Now would be a good time for progressives, populists, and socialists to review a few ideas on which way to go next. Democracy in the United States is in danger of dying out altogether. That's not a recent development--democracy has been in serious decline for 30 years or more. We have to save it. We have to save democracy because it's the only thing that can save us.
We need to give some thought to our various options, discuss and debate them, and then choose one. Of course, it's very unlikely we'll all choose the same one. But each of us should try to choose just one option--one idea or plan that we prize above all others. The most popular ideas will attract individuals who will start putting those particular plans into action. Once all the various plans start competing with each other (so to say), then it will become obvious pretty quick which one is making the most headway and shows the most promise. So! Let's get started.
As I see it, we have five basic choices:
1) We "take over" the Democratic Party
2) We all go into the Green Party
3) We draft "Bernie"
4) We launch a massive campaign of non-violent civil disobedience with the goal of overthrowing the corporate thugs who have seized control of the U.S. government
5) We establish a new, independent political party of working people, adopting a basic package of progressive legislative goals and running tens of thousands of smart, articulate, angry people for public office at the state and local levels.
Let's evaluate each of these choices, one by one. We'll have to fill in some of the background, the parts of the story that not everybody is familiar with. And to make it concrete and real, I'll try to avoid grand generalizations and ideology as best I can. I'll focus on my own experience and the historical record.
1) We "take over" the Democratic Party
Progressives have tried time and again to assume the leadership of the Democratic Party. Many years ago I tried getting behind the "insurgent" in the Democratic presidential primaries. I registered as a Democrat in 1984 in my home state of Ohio so I could vote for Jesse Jackson in the primary. Come 1992, I was a Brown volunteer. A fellow volunteer predicted that we'd end up getting pushed off to the side, as indeed we were.
I had always been a little dubious about the Democrats and indeed about the whole two-party system, and my experience in the '80s and early '90s made me even more skeptical. So I decided to go outside the old party and try to help establish a new party. In fact, I found an opportunity to do just that in 1993, with an organization called (yes) the New Party. Unfortunately, this group--which later on changed its name in New York to the Working Families Party--almost never ran its own candidates but instead simply "cross-endorsed" Democrats. Disenchanted, I moved on.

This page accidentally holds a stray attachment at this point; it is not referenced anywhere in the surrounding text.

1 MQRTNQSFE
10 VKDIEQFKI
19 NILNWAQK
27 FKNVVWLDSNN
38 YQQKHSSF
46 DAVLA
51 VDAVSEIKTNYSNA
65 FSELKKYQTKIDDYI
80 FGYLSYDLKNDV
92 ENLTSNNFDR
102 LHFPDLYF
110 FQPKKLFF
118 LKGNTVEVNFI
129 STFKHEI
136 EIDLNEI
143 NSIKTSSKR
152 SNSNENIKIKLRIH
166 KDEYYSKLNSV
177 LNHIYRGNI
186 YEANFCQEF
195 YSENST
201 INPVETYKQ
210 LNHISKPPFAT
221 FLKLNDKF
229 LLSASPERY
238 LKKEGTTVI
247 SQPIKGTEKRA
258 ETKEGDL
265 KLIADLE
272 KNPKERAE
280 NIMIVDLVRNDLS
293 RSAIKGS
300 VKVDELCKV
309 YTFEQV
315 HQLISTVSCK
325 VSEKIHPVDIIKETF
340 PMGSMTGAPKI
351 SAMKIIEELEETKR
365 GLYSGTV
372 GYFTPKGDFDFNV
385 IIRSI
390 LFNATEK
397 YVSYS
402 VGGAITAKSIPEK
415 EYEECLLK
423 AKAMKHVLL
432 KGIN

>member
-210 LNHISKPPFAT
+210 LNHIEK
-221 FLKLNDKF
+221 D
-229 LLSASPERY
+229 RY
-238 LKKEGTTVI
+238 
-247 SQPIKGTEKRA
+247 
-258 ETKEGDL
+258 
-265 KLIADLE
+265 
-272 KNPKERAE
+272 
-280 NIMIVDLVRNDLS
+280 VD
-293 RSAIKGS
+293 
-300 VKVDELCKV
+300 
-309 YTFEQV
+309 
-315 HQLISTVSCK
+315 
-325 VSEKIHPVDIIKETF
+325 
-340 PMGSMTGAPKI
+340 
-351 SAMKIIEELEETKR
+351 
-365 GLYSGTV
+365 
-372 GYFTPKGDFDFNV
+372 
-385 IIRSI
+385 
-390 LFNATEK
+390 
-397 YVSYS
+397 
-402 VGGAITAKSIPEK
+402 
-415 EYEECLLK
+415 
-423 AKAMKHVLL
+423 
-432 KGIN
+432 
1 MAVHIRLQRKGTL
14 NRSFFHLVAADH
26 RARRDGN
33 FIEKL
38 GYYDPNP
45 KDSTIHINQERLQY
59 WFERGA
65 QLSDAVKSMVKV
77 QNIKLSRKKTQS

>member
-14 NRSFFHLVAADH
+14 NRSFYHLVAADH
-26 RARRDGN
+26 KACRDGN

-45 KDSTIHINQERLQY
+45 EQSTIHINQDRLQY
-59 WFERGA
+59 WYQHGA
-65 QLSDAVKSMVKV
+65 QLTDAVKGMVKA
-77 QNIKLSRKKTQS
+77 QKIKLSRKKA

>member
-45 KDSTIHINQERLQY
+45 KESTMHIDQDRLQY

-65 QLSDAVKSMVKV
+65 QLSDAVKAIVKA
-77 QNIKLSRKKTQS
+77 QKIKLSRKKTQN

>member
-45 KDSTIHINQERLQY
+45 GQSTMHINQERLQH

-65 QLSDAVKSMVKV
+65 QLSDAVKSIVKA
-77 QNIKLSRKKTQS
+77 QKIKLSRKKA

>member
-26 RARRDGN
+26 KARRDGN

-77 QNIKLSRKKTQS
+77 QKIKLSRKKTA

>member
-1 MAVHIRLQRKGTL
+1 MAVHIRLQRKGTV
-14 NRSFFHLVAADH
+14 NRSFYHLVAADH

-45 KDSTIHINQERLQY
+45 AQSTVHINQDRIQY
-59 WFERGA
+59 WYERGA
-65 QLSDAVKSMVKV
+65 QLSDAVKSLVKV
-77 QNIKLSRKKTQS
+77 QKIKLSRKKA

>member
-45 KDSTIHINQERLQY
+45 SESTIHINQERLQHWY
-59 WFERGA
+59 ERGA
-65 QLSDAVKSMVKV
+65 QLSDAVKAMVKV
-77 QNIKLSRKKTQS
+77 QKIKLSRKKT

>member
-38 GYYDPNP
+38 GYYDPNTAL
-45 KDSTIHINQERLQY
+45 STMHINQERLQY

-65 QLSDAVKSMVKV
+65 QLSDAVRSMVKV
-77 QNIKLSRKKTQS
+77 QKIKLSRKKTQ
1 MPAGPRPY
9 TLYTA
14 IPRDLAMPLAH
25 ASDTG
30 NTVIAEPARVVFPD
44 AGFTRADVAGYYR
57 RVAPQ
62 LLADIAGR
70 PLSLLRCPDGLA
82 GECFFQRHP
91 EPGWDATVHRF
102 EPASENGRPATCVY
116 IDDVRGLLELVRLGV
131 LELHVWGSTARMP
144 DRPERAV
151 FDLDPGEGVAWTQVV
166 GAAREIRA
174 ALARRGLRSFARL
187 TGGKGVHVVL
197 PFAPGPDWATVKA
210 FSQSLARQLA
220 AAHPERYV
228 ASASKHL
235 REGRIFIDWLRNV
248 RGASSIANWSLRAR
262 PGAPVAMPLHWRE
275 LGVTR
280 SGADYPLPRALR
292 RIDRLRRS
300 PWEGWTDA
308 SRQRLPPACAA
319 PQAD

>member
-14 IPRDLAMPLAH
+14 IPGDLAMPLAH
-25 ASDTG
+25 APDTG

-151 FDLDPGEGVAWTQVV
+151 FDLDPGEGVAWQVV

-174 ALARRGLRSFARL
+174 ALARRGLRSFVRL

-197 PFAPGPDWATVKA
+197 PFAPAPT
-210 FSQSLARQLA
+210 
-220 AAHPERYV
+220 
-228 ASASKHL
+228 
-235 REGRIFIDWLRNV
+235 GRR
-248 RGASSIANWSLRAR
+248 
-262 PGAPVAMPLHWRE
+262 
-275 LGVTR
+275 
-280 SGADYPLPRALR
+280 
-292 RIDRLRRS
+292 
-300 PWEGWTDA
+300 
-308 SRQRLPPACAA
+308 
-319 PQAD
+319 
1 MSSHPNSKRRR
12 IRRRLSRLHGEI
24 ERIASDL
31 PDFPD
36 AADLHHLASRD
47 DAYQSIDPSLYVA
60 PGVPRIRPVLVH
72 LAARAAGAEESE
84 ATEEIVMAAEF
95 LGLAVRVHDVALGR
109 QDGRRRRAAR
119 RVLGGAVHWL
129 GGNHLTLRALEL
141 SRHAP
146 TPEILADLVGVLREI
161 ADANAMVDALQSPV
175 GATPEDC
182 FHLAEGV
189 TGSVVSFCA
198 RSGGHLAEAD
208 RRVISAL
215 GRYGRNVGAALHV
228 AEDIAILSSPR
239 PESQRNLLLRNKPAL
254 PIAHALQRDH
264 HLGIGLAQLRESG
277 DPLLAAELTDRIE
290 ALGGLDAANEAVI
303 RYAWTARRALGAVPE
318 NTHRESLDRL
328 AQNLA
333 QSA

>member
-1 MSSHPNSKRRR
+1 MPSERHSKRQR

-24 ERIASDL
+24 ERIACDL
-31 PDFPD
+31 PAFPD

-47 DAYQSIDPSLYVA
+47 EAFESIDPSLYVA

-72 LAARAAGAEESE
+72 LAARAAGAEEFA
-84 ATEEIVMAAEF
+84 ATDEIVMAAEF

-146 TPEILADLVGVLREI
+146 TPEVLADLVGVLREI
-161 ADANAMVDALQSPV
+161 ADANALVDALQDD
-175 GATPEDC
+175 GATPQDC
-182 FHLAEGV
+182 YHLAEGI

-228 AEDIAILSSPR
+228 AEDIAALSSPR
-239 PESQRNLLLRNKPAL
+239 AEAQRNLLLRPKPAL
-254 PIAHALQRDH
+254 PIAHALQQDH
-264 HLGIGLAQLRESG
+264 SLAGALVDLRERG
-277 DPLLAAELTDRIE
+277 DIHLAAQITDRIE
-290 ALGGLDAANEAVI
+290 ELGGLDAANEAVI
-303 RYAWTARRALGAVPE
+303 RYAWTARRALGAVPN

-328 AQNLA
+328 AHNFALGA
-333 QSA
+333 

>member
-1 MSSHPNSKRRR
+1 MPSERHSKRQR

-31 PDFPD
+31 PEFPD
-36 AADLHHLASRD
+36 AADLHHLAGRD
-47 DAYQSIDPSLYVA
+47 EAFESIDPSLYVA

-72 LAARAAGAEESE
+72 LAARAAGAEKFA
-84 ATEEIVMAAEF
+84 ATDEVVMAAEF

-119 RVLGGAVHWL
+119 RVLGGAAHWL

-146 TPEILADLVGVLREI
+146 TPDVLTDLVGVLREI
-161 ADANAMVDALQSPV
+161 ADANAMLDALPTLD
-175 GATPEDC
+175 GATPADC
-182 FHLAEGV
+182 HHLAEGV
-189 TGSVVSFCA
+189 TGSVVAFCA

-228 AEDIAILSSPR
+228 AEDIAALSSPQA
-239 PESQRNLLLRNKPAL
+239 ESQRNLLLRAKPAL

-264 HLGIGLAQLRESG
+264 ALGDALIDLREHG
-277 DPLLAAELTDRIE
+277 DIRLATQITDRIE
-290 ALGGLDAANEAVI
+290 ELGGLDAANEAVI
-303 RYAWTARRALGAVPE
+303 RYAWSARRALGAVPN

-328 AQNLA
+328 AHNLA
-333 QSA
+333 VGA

From 1994 to 1999, I devoted many nights and weekends to the Labor Party, which I hoped would grow into the fighting, independent party I'd been looking for. But sadly, the LP never ran a single candidate for public office. (Well, except for a state legislature candidate in South Carolina who dropped out of the race halfway through. I heard that he quit because the incumbent had also dropped out, to be replaced by a better Democrat--as if influencing the Democrats, not fighting for Labor directly, were the real purpose of his candidacy.)
In 2000, I joined the Green Party to volunteer for Ralph Nader's presidential campaign. When about 2.8 million Americans voted for Nader, Democrats denounced him with a ferocity seldom seen in American politics. In the summer of 2003, the leadership of the Green Party itself turned on Nader and his Green supporters, urging party members to consider staying out of the 2004 presidential election altogether or dropping out late in the campaign in order to throw support to the Democrats.
This was a very different process than the one used in 2000, when Nader and three other candidates competed for the nomination and Green volunteers did a tremendous amount of work gathering signatures and eventually winning a spot on the ballot in 43 states. In 2003, by contrast, the Green Party steering committee gave precious little reassurance to those of us Greens who wanted to run an aggressive national campaign in 2004. The committee casually stated that the decision regarding how--or if!--the party would run a candidate for president would be made at the Milwaukee convention in June 2004--at which point any Green presidential campaign might be left high and dry and abandoned by its own party. (For the full text of Nader's letter, see 04.org/nader/nader122203ltr.html) In December 2003, Nader wisely withdrew from seeking the Green Party nomination for president, arguing (correctly) that the steering committee was making it impossible for any serious candidate to pursue the nomination under such conditions. (Possibly trying to give the Green leadership the benefit of a doubt, Nader called their actions in 2003 "a confused retreat." To me, it always looked like a very orderly retreat.)
Some years later, I was not exactly shocked to learn that the Democratic National Committee had tried to undermine the candidacy of progressive Bernie Sanders and to promote their preferred candidate for president. Sanders, who had done so much to energize millions of voters in the 2016 primaries, threw it all away by enthusiastically endorsing a candidate who had voted in the U.S. Senate to invade Iraq in 2002 and who gave secret, closed-door speeches to the same big bankers who had swindled the taxpayers out of hundreds of billions of dollars in 2008. Picture that: The democratic socialist who wanted to lead a "revolution" against "the billionaire class" actually urged his supporters to vote for the darling of Wall Street, Hillary Clinton.
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